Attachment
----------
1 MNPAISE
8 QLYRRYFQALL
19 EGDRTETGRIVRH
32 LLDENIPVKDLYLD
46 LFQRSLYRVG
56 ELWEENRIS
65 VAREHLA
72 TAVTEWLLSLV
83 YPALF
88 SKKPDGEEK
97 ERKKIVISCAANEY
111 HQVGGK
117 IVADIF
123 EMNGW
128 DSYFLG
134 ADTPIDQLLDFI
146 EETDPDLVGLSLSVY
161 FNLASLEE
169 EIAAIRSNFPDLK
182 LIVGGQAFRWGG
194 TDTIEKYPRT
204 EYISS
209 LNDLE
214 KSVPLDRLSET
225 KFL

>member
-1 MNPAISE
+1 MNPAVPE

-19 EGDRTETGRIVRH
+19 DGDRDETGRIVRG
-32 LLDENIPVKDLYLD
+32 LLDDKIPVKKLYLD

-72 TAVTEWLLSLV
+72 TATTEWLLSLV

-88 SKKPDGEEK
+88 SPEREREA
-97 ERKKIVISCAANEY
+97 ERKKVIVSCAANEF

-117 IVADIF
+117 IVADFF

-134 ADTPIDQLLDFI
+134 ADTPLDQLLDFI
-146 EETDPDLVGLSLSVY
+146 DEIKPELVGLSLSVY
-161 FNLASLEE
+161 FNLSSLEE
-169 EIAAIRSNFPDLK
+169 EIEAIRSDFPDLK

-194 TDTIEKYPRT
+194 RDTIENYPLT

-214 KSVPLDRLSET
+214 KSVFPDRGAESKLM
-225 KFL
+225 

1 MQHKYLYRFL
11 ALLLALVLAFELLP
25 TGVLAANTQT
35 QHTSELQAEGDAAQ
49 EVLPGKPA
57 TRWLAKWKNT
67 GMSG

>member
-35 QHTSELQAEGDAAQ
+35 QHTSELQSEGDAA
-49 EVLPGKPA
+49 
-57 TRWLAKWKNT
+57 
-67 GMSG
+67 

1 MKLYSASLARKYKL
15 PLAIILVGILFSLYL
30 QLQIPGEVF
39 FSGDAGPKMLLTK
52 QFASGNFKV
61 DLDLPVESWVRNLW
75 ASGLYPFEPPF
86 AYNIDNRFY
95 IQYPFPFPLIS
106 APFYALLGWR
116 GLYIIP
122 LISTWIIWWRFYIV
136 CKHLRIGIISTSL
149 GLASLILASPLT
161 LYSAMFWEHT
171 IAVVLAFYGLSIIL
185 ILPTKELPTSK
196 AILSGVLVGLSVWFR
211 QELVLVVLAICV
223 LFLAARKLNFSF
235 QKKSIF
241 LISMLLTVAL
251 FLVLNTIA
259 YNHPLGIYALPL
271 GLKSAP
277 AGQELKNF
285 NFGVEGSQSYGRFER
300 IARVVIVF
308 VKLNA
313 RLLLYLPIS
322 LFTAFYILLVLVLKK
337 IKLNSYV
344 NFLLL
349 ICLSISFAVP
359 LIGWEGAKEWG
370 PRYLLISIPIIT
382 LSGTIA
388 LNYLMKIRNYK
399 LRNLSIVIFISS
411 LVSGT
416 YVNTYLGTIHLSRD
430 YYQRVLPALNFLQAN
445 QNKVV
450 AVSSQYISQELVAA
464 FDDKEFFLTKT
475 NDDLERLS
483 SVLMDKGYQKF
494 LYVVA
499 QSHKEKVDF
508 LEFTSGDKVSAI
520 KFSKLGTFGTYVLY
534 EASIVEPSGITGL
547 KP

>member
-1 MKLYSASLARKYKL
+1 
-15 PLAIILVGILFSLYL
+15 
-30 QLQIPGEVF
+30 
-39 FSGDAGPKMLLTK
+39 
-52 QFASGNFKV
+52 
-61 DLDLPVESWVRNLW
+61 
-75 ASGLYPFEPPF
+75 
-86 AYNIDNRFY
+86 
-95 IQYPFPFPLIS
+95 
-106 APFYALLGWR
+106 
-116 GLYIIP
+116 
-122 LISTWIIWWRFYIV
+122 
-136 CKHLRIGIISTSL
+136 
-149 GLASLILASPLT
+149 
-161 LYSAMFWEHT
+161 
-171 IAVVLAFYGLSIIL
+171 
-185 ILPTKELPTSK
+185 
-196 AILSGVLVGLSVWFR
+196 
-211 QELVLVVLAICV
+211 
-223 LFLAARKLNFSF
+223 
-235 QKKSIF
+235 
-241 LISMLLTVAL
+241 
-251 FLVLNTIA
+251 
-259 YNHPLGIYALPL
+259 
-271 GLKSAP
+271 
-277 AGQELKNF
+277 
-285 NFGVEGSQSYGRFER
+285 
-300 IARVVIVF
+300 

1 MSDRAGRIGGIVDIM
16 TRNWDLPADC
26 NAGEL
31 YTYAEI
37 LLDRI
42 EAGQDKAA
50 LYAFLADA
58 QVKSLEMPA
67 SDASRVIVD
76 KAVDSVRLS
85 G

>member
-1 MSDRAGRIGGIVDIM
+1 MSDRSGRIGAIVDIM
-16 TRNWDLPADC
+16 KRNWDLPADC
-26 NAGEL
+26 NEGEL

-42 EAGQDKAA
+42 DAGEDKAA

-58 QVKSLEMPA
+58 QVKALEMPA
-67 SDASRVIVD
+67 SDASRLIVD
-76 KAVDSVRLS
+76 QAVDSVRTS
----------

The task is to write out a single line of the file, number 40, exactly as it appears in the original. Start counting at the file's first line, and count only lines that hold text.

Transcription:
+117 IVADFF